Commencing 25 November 2017 DVOs issued in one state can be enforced across Australia.[13] This reform gives life to NNNE recommendation 90.[14] Notwithstanding the discussion above, this is a common sense solution to an obvious gap in the relationship between States. The extreme mobility and web of life options available to families, commuting workers or holiday makers provide any number of reasons why people might relocate for a day, a week, a month or a year. The mobility of DFV perpetrators, and victims, and associated jurisdictional challenges appear largely addressed by this national enforcement program. Queensland’s online portal has made the DVO process accessible with easy access to application forms, and forms to vary existing orders.[15] This common-sense reform has bridged a gap between policy and practice, just as the creation of the first specialist DFV court dedicated to dealing with domestic violence has bridged a gap between concept and reality in Queensland.

C Specialist Domestic and Family Violence Court (DFV Court)

1. Overview of DFV Court Rollout

As of April 2019, Southport, and Beenleigh[16] (Queensland South East) are the only operational specialist DFV Courts in Queensland. This reform gives life to NNNE recommendations 96-97. The creation of specialist DFV courts is a major, tangible outcome from NNNE recommendations. In the first two years since the Southport specialist DFV court (‘Southport’) opened in September 2015 the court reportedly dealt with over 12000 matters.[17] Townsville (which will circuit to Palm Island and Mount Isa)[18] has appointed a Domestic Violence Magistrate,[19] but does not yet appear to be a fully functional integrated civil and criminal DFV court.[20] Beenleigh appears operational but like Townsville not yet a fully functional integrated civil and criminal DFV court.[21] When this author called the media contact for the Attorney-General Yvette D’Ath on 16 April 2019, and advised the purpose of this essay, the contact was unable to provide any further update. Regardless, media releases online from the Attorney-General announce approved construction contracts for the Beenleigh courthouse upgrade (scheduled for completion December 2019),[22] and Townsville (scheduled for completion November 2019).[23] Beenleigh and Townsville are scheduled to be fully integrated specialist DFV courts in 2019-20.[24]

2. Southport DFV Court Evaluation

The Southport trial received an interim evaluation in May 2016,[25] and a final evaluation in February 2017.[26] In October 2017 the renovated and now permanent DFV court opened. The interim evaluation reported that Southport was “tracking well”.[27] The interim report found the benefits of having dedicated magistrates included quicker same day service, and consistency of sentencing for perpetrators. Southport was well regarded for overall court staff interaction, and levels of safety and privacy.[28] However, there were express recommendations to develop protocols and practice notes to assist collaboration of the agencies involved, and the need for more proactive distribution of information about reporting the progress of court matters to both the applicant and respondent.[29]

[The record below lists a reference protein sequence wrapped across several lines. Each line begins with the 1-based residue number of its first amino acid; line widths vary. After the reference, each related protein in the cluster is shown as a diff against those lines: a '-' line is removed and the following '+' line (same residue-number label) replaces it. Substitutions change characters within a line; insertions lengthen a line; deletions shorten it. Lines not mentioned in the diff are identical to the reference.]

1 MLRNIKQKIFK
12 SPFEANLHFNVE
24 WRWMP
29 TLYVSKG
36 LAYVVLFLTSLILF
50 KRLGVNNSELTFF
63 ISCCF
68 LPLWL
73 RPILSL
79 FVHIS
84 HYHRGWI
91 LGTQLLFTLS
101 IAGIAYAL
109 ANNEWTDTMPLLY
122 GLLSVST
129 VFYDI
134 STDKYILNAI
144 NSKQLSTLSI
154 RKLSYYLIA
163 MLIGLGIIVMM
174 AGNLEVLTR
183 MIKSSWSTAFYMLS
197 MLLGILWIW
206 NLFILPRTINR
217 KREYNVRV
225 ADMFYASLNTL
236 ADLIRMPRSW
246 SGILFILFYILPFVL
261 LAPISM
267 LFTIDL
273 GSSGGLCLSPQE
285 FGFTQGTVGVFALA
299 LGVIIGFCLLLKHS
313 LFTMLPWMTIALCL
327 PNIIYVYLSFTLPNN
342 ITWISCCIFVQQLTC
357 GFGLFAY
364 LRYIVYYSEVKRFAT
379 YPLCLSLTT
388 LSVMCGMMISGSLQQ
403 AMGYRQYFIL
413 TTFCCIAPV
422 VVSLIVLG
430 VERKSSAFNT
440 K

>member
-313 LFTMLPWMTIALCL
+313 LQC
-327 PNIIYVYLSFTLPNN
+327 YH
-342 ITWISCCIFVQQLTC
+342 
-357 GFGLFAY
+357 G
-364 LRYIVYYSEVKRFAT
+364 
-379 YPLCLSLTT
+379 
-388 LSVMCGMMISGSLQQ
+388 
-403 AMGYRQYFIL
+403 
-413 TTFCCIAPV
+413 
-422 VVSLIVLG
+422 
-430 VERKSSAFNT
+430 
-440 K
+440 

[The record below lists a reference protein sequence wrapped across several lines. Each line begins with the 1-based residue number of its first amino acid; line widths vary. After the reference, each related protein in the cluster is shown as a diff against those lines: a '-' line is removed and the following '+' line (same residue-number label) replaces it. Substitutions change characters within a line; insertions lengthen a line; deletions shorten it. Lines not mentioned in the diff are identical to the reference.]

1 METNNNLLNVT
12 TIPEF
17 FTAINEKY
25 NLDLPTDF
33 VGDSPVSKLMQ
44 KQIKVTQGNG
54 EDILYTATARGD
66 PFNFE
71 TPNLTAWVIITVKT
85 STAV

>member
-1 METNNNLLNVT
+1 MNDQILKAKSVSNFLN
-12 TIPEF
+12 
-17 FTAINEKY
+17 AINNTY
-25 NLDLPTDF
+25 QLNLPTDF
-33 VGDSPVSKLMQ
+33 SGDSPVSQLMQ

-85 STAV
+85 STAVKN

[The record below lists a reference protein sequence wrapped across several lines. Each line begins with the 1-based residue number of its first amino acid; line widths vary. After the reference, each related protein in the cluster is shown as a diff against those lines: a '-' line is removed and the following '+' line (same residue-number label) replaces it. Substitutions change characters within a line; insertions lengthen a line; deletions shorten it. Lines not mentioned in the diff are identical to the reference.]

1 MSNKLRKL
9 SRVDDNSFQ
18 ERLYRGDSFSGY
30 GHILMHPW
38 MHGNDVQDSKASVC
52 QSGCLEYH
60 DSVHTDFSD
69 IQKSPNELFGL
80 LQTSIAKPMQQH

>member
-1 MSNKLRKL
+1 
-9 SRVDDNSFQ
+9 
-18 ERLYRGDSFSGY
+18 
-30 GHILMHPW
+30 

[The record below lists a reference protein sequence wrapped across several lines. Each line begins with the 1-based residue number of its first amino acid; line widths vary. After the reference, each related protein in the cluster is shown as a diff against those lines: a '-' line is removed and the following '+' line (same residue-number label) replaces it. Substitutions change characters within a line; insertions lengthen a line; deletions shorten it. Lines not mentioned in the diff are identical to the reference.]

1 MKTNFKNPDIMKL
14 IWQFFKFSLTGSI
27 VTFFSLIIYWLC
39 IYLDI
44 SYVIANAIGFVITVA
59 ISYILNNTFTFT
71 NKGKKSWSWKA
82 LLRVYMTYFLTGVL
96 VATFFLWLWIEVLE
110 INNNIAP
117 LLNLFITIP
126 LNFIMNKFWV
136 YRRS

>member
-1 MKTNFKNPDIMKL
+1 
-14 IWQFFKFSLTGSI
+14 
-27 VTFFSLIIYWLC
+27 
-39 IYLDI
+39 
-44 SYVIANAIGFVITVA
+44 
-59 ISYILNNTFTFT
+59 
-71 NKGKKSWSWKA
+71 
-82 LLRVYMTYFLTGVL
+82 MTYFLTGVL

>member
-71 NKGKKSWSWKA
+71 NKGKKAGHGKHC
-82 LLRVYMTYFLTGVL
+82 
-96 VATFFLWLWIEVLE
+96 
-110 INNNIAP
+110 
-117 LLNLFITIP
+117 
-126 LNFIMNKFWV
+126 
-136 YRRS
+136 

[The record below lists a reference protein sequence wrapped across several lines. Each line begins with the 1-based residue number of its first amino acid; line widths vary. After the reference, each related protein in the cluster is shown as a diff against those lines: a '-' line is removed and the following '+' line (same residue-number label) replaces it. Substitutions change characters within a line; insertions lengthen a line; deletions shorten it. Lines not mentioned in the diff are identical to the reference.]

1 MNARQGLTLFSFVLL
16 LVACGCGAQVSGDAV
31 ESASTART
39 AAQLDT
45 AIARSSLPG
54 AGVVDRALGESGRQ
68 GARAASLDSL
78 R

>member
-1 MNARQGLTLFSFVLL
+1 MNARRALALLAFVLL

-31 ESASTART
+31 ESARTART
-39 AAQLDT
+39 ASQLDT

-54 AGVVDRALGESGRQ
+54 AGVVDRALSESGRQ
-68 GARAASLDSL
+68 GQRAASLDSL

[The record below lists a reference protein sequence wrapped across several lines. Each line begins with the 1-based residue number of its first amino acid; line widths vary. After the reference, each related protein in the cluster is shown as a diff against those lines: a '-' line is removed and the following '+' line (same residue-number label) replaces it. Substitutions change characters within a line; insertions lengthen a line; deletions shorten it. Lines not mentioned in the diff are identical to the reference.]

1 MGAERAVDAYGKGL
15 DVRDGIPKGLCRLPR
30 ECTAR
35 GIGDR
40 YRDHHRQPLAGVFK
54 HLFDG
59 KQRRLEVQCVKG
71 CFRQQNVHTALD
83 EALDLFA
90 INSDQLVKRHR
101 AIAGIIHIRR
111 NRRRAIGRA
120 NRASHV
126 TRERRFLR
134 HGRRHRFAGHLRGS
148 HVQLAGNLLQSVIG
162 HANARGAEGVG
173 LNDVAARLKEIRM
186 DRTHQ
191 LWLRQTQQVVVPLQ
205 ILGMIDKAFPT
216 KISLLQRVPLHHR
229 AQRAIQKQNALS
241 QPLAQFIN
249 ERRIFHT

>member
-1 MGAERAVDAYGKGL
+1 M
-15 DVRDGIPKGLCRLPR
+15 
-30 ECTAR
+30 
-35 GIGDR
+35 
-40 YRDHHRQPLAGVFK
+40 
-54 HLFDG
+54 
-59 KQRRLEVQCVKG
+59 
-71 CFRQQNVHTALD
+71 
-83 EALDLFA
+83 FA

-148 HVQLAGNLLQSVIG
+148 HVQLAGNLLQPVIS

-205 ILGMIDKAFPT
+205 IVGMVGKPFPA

The final report into Southport echoed the ideas of collaboration and partnership within the workplace culture of the court, and the vital continuing need for information about the court process to be made proactively available to both victims and perpetrators. It appears a gap between policy and evolving practice remained after two years of operation. Lessons learned at Southport will hopefully benefit Townsville and Beenleigh DFV courts as they come online.

3. DFV Courts: Specialist Magistrates, Court Staff, Bench Book, Support Services

Several associated reforms attached to the development of DFV Courts follow on from NNNE recommendations. Specialist Magistrates (recommendation 97), development of a DFV Bench book (recommendation 101), compulsory training for court staff (recommendations 106, 124), better use of interpreters (recommendations 44, 113 -116), and specialist duty lawyers (recommendation 126) to name but a few.

This integrated specialist training and specialist approach in Southport has had the benefits outlined above. The possibly less obvious reform, but resounding need identified in NNNE, was the need for fully briefed interpreters[30] to engage with clients at all stages of the police and court process. NNNE identified particular difficulties for women and victims from a non-English speaking background (‘NESB’), who needed interpreter services. Allowing victims and perpetrators to have a clear understanding of the police and court processes, and an ability to better engage in the process is representative articles 7 and 10 of the Universal Declaration of Human Rights.[31] It is worth noting Southport is located within an area where 35% of residents have parents born overseas, and unemployment is higher than the state average.[32] Closing systemic issues like interpreter deficiencies for NESB victims remains an opportunity, as identified in the 2017/ 2018 report of the Domestic and Family Violence Death Review Board.